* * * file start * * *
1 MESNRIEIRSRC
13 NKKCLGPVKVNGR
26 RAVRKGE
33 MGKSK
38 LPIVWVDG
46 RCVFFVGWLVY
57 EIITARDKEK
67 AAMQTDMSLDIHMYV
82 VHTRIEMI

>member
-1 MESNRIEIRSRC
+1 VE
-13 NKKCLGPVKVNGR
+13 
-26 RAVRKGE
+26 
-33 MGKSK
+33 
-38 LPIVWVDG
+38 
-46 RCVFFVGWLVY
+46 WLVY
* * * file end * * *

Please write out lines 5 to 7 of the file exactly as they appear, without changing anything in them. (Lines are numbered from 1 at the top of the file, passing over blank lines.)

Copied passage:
38 LPIVWVDG
46 RCVFFVGWLVY
57 EIITARDKEK